The problem here I suspect is that "black people of non-biracial parentage" is an approximately meaningless term. A child of Halle Berry and Colin Powell would be a black person of non-biracial parentage depsite being slightly paler than I am. If we change the criterion to the more meaningful and objective "person with less than 25% Negro ancestry" then I think your estimates are way off. In my experience less than 1% of such people have eyes other than brown.

Which answers the questions: African-Americans sometimes have light coloured eyes, as do some African Negroes. However it is rare for people without a majority of Caucasian heritage to have such eye colours. As the percentage of Caucasian ancestry increases it becomes more common.
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  #6  
Old 10-03-2007, 10:07 PM
Blake Blake is offline
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Originally Posted by pool
I think most that do have green eyes may have some non-black blood somewhere along the line. I had a black coworker with green eyes and when I asked him about it he revealed his grandmother was white.
1) I supect that any Black person in North America who didn't immigrate in the last three generations has some non-black blood somewhere along the line, so the statement essentailly applies to all African-Americans.

2) While rare it is in no way unheard of for Negroes with no Causcasian ancestry to have light coloured eyes. The admixture of Caucasian genetics will ddoubtles sincrease the odds simply because light colours are so much more prevalent amongst Europeans. If the ancrresty is from Eastern Europe that will increase still further. But European ancestry isn't essential, just helpful.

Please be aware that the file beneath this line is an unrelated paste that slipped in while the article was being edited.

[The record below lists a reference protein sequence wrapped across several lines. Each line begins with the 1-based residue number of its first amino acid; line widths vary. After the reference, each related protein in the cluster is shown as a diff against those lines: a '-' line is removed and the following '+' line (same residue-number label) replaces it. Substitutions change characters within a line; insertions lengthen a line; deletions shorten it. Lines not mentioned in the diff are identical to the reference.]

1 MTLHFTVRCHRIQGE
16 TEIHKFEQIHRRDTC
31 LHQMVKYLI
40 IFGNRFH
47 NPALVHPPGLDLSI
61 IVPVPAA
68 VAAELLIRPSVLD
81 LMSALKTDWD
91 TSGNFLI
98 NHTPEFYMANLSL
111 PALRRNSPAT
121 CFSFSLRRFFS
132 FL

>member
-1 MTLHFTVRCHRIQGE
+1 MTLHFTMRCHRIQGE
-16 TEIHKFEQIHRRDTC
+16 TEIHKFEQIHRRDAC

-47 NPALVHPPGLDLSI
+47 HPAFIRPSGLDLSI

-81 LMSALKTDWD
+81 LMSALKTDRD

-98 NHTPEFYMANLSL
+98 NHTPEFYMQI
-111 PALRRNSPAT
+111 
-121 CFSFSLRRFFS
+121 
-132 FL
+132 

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  #7  
Old 10-03-2007, 11:51 PM
John Mace John Mace is offline
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Vanessa Williams and Harold Ford, Jr. come immediately to mind. (I assume those aren't contacts that VW is wearing, as I seem to remember that at least one of her parents also has light colored eyes.)

Most African-Americans have some admixture of European ancestry. In fact, it's not uncommon for that admixture to be as high as 50%. Given that, it should be of no surprise that some have European looking features, including lighter colored eyes. "Black" in the US is generally defined as anyone who has some detectable African ancestry (sometimes called the one drop rule). Given that standard, I'm sure there are quite a few African-Americans who derive more than 50% of their ancestry from Europe.

It's funny... I'm watching PBS right now and there is some show about Broadway musicals ("Showboat"?) in which someone is exposed to be passing as White.

Last edited by John Mace; 10-03-2007 at 11:52 PM..
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  #8  
Old 10-04-2007, 05:50 AM
monstro monstro is offline
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Originally Posted by Blake
That would indicate that the frequency of light coloured eyes is not significatly less common among Black people than amongst Whites. I find that impossible to believe.

Remember only around 40% of the population of western Europe have light coloured eyes. For Europe overall the percentage is 15-20% because blue eyes are much rarer in western Europe and the Mediterranean. That means that the eye colours of "black people of non-biracial parentage" are either the same as for Europeans, or only marginally different.

Perhaps my experiences are biased. But "rare" is not the word I would use to describe this phenomena.

Quote: